Power play throws Korean rift into relief
Parallel political scenes in North and South Korea this week etch the differences between the systems that hold sway above and below the demilitarised zone that has divided the Korean Peninsula since 1953.
In the South, after boisterous campaigning marked by harsh charges of corruption, incompetence and much else, conservative candidates managed to retain a slim majority in the national assembly.
All the candidates in the run-up to the election had to speak out at rallies, stand on street corners begging for votes, debate on television and give copious interviews. You could hardly have imagined a more extraordinary show of democracy in action, especially in a country where regimes run by former military leaders ruled over hand-picked legislatures until mass demonstrations forced the introduction of a democratic constitution nearly a quarter of a century ago.
While the winners were celebrating and the losers apologising in South Korea, North Korea was coming out with a very different exercise in power politics.
A Workers' Party conference in the North announced that Kim Jong-un, the 'supreme leader' who took over after the death of his father, Kim Jong-il, in December, would be the party's first secretary. Kim Jong-il, the conference decided, would forever retain his old post of general secretary - or rather would be 'eternal general secretary'. Kim Jong-un was also made a member of the party's political bureau and chairman of its Central Military Commission.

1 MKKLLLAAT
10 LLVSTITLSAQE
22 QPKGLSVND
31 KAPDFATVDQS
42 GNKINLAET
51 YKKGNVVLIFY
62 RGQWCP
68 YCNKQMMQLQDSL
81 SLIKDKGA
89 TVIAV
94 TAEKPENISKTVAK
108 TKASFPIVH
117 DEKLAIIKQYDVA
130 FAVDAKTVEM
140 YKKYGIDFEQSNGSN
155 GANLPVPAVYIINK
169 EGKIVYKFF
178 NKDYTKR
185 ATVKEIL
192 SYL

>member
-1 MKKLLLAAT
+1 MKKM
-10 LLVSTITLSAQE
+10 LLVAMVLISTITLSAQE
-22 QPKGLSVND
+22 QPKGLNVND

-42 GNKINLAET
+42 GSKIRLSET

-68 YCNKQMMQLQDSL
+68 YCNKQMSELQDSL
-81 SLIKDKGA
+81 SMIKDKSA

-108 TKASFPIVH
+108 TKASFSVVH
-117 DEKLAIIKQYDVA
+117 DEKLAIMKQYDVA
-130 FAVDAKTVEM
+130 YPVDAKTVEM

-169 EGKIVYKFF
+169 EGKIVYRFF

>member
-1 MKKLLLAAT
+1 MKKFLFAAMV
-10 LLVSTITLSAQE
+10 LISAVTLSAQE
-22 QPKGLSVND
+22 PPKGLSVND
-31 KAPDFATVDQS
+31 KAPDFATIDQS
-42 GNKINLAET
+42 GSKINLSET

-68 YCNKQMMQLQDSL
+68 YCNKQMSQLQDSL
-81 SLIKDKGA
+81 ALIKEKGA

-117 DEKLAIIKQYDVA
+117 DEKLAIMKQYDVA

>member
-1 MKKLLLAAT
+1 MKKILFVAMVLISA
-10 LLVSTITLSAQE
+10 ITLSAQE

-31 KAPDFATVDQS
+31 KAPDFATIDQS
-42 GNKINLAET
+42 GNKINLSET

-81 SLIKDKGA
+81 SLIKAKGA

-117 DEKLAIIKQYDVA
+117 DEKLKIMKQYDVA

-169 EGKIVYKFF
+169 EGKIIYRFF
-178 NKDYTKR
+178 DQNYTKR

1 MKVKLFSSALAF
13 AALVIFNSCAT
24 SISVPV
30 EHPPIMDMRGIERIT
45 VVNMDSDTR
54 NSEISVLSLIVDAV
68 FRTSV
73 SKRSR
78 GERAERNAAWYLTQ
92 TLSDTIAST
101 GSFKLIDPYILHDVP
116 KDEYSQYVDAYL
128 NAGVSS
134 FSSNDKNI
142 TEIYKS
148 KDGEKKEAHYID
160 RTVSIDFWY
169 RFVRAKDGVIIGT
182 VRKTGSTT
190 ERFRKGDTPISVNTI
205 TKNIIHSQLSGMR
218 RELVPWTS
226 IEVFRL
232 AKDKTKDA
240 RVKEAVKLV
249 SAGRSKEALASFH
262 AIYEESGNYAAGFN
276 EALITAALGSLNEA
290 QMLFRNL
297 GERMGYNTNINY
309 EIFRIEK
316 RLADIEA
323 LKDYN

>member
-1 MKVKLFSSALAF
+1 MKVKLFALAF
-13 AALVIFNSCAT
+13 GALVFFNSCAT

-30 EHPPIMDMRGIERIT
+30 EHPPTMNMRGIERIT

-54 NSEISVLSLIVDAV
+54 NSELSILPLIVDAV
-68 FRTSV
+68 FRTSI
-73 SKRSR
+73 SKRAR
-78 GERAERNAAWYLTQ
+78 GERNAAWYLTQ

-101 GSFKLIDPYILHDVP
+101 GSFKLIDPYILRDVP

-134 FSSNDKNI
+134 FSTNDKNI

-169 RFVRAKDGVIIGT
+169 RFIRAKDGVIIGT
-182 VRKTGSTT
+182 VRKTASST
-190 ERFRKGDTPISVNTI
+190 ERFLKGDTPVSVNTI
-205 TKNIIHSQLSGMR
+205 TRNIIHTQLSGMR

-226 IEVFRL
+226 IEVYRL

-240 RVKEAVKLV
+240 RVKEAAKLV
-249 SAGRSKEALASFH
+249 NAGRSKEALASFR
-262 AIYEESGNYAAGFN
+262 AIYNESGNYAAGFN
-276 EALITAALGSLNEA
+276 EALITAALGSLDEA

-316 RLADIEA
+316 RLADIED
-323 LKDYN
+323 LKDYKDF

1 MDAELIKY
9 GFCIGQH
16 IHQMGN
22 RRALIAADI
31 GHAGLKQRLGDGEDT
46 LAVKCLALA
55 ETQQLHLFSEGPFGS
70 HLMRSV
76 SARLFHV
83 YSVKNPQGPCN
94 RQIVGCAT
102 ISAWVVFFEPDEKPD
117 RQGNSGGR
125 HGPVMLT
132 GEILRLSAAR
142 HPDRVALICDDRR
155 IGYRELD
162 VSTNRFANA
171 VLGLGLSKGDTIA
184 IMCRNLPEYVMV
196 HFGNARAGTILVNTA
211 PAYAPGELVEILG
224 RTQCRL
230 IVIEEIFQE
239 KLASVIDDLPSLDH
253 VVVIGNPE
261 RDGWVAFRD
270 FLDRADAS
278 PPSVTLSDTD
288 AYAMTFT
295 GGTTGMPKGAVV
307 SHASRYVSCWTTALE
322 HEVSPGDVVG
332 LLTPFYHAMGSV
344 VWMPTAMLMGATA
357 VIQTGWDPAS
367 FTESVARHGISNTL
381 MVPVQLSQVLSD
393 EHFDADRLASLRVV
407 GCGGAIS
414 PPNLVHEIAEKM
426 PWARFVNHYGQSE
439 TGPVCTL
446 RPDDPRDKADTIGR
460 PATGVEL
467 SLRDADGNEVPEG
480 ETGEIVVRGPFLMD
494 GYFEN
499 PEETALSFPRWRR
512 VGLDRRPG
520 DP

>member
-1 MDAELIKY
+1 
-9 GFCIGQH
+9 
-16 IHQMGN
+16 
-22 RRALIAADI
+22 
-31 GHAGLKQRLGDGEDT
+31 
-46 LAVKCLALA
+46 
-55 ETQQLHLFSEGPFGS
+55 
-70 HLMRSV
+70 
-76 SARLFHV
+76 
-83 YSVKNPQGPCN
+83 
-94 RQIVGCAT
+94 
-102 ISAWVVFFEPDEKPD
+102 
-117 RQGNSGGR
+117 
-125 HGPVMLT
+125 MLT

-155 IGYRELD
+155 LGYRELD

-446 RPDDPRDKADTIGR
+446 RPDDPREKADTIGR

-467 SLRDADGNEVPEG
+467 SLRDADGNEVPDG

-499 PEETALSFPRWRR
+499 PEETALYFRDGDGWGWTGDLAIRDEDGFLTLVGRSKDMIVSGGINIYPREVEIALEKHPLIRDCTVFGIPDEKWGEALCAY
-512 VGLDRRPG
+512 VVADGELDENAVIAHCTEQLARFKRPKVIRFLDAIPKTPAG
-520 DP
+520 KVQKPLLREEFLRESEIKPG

On the way to all these posts, Kim Jong-un has not had to face a single political opponent, give a speech or make a statement on state TV or radio. On Friday, North Korea's hand-picked Supreme People's Assembly is expected to meet long enough to cheer loudly for his rise to power. The most they'll get in return is a smile and wave, maybe some handshakes.
The stark contrast between the ways the North and South select their leaders explains much about the failure of the former and the success of the latter. With no one to question or criticise its decisions, North Korea has invested what it would take to feed its hungry people for a year into firing a long-range missile and celebrating the centennial on Sunday of the birth of founding leader Kim Il-sung. The idea is to show off the North as 'a strong and prosperous country'.
In South Korea, voters will in December elect a new president as successor to the conservative Lee Myung-bak. The assembly elections may portend victory for a conservative candidate. There are, however, no guarantees. Political success is hardly needed to prove the country's incredible rise as a strong, prosperous - and democratic - country.
Journalist Donald Kirk is the author of numerous books and articles on Korea